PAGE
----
• 10% (Taxable income not over $9,525)
    • 12% (Over $9,525 but not over $38,700)
    • 22% (Over $38,700 but not over $82,500)
    • 24% (Over $82,500 but not over $157,500)
    • 32% (Over $157,500 but not over $200,000)
    • 35% (Over $200,000 but not over $300,000)
    • 37% (Over $300,000)
  • Head of Household:

    • 10% (Taxable income not over $13,600)
    • 12% (Over $13,600 but not over $51,800)
    • 22% (Over $51,800 but not over $82,500)
    • 24% (Over $82,500 but not over $157,500)
    • 32% (Over $157,500 but not over $200,000)
    • 35% (Over $200,000 but not over $500,000)
    • 37% (Over $500,000)
  • Single Individuals:

    • 10% (Taxable income not over $9,525)
    • 12% (Over $9,525 but not over $38,700)
    • 22% (Over $38,700 but not over $82,500)
    • 24% (Over $82,500 but not over $157,500)
    • 32% (Over $157,500 but not over $200,000)
    • 35% (Over $200,000 but not over $500,000)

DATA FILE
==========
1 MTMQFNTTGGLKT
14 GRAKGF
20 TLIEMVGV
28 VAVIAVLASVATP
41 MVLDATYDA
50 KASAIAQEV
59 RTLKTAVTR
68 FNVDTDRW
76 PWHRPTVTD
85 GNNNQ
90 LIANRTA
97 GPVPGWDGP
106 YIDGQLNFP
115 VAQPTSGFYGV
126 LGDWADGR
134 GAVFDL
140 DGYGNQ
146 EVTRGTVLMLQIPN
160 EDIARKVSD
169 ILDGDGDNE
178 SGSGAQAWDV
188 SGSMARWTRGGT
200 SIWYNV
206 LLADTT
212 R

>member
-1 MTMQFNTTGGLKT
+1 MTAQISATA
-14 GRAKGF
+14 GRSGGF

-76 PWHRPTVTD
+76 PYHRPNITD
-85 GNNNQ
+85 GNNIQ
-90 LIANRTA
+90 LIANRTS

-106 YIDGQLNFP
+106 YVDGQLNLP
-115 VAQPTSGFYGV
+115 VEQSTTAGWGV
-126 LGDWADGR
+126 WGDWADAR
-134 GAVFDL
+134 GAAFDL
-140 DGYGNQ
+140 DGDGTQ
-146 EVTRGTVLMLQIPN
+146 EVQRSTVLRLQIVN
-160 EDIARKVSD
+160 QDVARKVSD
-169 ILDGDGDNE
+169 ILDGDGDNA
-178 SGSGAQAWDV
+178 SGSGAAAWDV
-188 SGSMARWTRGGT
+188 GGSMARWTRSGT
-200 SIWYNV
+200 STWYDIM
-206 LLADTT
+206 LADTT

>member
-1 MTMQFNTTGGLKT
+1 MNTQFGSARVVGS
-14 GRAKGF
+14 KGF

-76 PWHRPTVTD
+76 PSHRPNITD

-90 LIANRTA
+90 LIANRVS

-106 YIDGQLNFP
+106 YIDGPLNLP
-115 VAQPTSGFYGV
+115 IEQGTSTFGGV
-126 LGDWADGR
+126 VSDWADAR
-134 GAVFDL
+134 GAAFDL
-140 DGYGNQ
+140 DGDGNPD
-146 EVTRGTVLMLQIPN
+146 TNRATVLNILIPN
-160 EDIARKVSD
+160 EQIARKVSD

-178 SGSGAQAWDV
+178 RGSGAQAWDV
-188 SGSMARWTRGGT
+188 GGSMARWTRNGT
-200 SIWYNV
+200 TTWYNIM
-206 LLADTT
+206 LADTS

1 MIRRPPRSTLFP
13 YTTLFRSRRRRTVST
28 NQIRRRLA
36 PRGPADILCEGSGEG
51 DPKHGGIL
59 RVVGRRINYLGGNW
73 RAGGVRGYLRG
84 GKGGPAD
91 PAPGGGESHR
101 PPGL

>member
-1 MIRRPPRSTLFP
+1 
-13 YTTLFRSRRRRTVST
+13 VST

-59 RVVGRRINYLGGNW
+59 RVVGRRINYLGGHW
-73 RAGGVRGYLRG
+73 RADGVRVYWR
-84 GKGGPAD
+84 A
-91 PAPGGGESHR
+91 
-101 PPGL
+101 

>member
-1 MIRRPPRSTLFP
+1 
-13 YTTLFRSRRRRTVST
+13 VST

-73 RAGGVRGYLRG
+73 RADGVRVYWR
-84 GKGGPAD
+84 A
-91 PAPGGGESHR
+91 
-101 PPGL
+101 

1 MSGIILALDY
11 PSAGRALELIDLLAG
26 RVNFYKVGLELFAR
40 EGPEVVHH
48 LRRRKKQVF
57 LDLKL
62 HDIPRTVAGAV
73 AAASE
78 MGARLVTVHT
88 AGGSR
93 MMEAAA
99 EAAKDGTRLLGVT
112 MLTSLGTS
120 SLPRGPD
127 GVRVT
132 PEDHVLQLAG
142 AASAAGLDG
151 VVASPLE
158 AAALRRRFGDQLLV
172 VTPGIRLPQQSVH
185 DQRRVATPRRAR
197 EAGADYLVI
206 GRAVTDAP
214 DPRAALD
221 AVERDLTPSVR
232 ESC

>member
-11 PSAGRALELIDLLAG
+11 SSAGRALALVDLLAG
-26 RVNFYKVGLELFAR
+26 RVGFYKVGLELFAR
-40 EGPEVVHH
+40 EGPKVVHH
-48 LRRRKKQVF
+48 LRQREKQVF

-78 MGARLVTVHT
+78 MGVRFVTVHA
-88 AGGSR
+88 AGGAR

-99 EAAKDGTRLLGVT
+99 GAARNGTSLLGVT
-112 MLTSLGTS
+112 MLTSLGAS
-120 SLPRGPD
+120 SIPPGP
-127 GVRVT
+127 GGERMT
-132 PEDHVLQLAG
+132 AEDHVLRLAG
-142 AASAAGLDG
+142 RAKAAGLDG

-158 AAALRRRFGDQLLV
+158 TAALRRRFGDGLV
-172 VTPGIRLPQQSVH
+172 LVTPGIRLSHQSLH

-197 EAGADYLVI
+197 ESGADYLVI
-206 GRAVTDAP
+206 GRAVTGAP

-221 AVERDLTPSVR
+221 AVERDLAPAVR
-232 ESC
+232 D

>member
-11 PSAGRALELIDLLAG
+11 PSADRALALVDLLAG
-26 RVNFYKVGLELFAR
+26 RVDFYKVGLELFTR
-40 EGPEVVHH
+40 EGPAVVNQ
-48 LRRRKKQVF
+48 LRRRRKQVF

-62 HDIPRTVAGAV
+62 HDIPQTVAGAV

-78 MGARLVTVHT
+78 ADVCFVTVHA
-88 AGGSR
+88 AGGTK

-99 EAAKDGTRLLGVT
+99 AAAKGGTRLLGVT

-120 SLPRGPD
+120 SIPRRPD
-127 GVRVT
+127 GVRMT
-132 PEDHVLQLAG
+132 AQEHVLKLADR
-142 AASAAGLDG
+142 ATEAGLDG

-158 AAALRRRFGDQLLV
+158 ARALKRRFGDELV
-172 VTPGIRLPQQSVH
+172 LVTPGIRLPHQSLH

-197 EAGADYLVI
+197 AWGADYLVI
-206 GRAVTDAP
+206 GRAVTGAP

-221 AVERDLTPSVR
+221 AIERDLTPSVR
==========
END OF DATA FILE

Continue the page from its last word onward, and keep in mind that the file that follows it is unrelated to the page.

• 37% (Over $500,000)

Back to the Tax Cuts and Jobs Act Resource Center.

DISCLAIMER: Although McCausland Keen + Buckman always strives to provide accurate and current information, the foregoing is intended for general informational purposes only, shall not be construed as legal advice, and does not create or constitute an attorney-client relationship.

Marc S. Maser

about the author

Marc S. Maser

Marc helps clients buy and sell companies, and structure and finance tax-efficient domestic and foreign business transactions.

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Christine A. Reuther

about the author

Christine A. Reuther

Christine helps clients structure new business ventures, acquisitions and divestitures and provides ongoing contracting and tax advice.

Read Attorney Profile More Articles by Christine Contact Christine